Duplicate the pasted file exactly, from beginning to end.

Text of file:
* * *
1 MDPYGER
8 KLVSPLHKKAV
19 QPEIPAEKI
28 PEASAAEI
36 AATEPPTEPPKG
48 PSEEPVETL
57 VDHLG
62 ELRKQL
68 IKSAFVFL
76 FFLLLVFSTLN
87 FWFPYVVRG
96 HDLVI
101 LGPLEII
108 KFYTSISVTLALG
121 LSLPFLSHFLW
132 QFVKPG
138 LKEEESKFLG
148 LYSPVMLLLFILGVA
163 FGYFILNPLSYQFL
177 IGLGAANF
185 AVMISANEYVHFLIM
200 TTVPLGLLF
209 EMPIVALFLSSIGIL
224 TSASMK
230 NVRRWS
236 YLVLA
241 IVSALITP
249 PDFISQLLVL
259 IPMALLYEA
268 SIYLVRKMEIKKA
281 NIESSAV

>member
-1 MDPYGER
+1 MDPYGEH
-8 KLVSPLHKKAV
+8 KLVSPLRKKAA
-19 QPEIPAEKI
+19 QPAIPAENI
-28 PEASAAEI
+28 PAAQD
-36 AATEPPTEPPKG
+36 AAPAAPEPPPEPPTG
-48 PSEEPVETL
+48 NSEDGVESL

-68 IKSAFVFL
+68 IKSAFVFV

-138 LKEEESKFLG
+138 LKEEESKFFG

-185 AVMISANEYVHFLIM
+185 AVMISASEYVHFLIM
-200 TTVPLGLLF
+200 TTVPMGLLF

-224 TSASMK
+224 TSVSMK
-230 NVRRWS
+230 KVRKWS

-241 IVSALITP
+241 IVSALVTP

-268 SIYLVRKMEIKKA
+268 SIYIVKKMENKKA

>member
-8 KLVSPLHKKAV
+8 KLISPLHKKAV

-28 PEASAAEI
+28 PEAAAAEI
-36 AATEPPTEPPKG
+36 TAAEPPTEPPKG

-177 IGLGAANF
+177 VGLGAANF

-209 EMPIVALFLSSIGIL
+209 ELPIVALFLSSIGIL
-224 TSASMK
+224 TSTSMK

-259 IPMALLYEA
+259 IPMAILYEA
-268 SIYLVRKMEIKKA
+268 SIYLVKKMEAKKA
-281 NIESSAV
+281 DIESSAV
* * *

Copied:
1 MDPYGER
8 KLVSPLHKKAV
19 QPEIPAEKI
28 PEASAAEI
36 AATEPPTEPPKG
48 PSEEPVETL
57 VDHLG
62 ELRKQL
68 IKSAFVFL
76 FFLLLVFSTLN
87 FWFPYVVRG
96 HDLVI
101 LGPLEII
108 KFYTSISVTLALG
121 LSLPFLSHFLW
132 QFVKPG
138 LKEEESKFLG
148 LYSPVMLLLFILGVA
163 FGYFILNPLSYQFL
177 IGLGAANF
185 AVMISANEYVHFLIM
200 TTVPLGLLF
209 EMPIVALFLSSIGIL
224 TSASMK
230 NVRRWS
236 YLVLA
241 IVSALITP
249 PDFISQLLVL
259 IPMALLYEA
268 SIYLVRKMEIKKA
281 NIESSAV

>member
-1 MDPYGER
+1 MDPYGEH
-8 KLVSPLHKKAV
+8 KLVSPLRKKAA
-19 QPEIPAEKI
+19 QPAIPAENI
-28 PEASAAEI
+28 PAAQD
-36 AATEPPTEPPKG
+36 AAPAAPEPPPEPPTG
-48 PSEEPVETL
+48 NSEDGVESL

-68 IKSAFVFL
+68 IKSAFVFV

-138 LKEEESKFLG
+138 LKEEESKFFG

-185 AVMISANEYVHFLIM
+185 AVMISASEYVHFLIM
-200 TTVPLGLLF
+200 TTVPMGLLF

-224 TSASMK
+224 TSVSMK
-230 NVRRWS
+230 KVRKWS

-241 IVSALITP
+241 IVSALVTP

-268 SIYLVRKMEIKKA
+268 SIYIVKKMENKKA

>member
-8 KLVSPLHKKAV
+8 KLISPLHKKAV

-28 PEASAAEI
+28 PEAAAAEI
-36 AATEPPTEPPKG
+36 TAAEPPTEPPKG

-177 IGLGAANF
+177 VGLGAANF

-209 EMPIVALFLSSIGIL
+209 ELPIVALFLSSIGIL
-224 TSASMK
+224 TSTSMK

-259 IPMALLYEA
+259 IPMAILYEA
-268 SIYLVRKMEIKKA
+268 SIYLVKKMEAKKA
-281 NIESSAV
+281 DIESSAV